An FDA proposal to help the agency enforce against “supplements” tainted with undeclared drugs and other products that don’t meet the definition of a dietary supplement could become law under a bill introduced last week in the U.S. Senate.
In its justification to Congress for its requested FY23 budget, FDA proposed an amendment that would clarify its “authorities over products marketed as dietary supplements to facilitate enforcement against unlawfully marketed products.”
The FDA Safety and Landmark Advancements (FDASLA) Act would make it a “new prohibited act” to introduce into interstate commerce “any product marketed as a dietary supplement that does not meet the definition of a dietary supplement under section 201(ff)” of the Federal Food, Drug & Cosmetic Act (FDCA).
This provision could lead to unintended and harmful consequences for responsible companies, industry sources have argued. For instance, they warned FDA could use this new authority to limit access to “dietary supplements” in instances where the agency and industry disagree over the legal status of an ingredient—such as what has occurred with hemp-based CBD and NAC (N-acetyl-L-cysteine).
Raising the stakes, individuals and companies who commit a “new prohibited act” could face criminal prosecution leading to imprisonment.
Sidley Austin LLP Partner Scott Bass said the “new prohibited act” language reflects FDA’s position that its current authority isn’t explicit enough to enforce against products marketed as dietary supplements but spiked with undeclared pharmaceutical ingredients.
The language “could encompass differences of opinion with FDA that shouldn’t rise to a criminal offense,” according to Bass, who is a founder of his law firm’s Global Life Sciences and Food and Drug Law practices in China, Europe and the U.S. “The intent of this section, which is to catch tainted products, [is] overbroad and using a shotgun for something that needs a rifle.”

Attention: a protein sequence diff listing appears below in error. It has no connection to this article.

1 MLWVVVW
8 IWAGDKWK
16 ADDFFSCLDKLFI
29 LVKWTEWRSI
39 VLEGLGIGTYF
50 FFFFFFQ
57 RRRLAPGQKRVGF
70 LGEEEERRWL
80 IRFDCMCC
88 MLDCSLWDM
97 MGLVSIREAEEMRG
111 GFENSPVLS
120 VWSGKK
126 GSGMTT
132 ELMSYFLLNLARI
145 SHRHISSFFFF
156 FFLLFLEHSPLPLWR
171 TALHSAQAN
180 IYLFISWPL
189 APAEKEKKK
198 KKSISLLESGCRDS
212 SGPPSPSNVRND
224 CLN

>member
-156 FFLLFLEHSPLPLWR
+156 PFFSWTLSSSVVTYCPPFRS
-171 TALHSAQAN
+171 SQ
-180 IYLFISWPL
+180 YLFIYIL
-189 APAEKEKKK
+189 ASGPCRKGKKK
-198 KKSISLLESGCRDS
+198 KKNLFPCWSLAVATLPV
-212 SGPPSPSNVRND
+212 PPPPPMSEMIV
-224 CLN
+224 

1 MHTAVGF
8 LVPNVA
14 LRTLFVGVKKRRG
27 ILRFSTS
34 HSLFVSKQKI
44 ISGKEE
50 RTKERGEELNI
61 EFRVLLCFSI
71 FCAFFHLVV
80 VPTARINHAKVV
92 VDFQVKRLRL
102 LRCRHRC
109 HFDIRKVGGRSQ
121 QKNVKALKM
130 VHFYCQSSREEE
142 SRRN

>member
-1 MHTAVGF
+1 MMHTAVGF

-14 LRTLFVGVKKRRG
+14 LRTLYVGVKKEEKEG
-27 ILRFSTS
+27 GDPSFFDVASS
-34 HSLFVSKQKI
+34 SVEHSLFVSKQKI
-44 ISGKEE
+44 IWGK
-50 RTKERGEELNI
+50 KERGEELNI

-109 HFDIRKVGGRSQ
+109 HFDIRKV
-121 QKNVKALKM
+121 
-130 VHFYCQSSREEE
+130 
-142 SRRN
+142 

After a draft of the bill was released but prior to its formal introduction in the Senate, Bass cautioned in an interview the provision “can apply to any technical argument about whether something’s a supplement or not.”
Cara Welch, director of FDA’s Office of Dietary Supplement Programs (ODSP), declined to comment on any specific bills pending on Capitol Hill.
However, Welch articulated why her agency is seeking clarity of its authority over products marketed as dietary supplements that do not meet the definition of a dietary supplement. Natural Products Insider interviewed her a day before the FDASLA Act was formally introduced in the Senate.
FDA feels clarification “would help us facilitate enforcement against unlawfully marketed products and to better protect consumers,” she said, adding stakeholders have expressed support for providing clarity.
“These products look like a dietary supplement, but for one reason or another, are not dietary supplements,” Welch explained.
FDA must determine what the products actually are and what authorities it has over them.
“At times, that analysis can be fact-intensive,” Welch said. “It can require a case-by-case analysis. And clarification of FDA’s authority over these products would facilitate the enforcement, and I think ultimately better protect consumers.”
Welch was asked why FDA’s current authorities are not adequate to enforce against products marketed as supplements that contain active pharmaceutical ingredients (APIs). Some industry stakeholders have maintained FDA has ample authority today to crack down on these products.
Welch reiterated FDA wants to be efficient in its use of resources devoted to enforcement.
In assessing a specific product, FDA must examine how it is labeled, what FDA-regulated commodity it fits under and what authorities are appropriate, she said.
She suggested the analysis may be time-consuming, depending on the specific product.
If the product is labeled as a supplement but is excluded from the definition of a supplement because it contains a drug, “dietary supplement authorities are not appropriate,” requiring FDA “to look elsewhere,” Welch explained. “It’s more of an inefficiency of our resources, and I think we want to ensure that we are as efficient for these products as we can be.”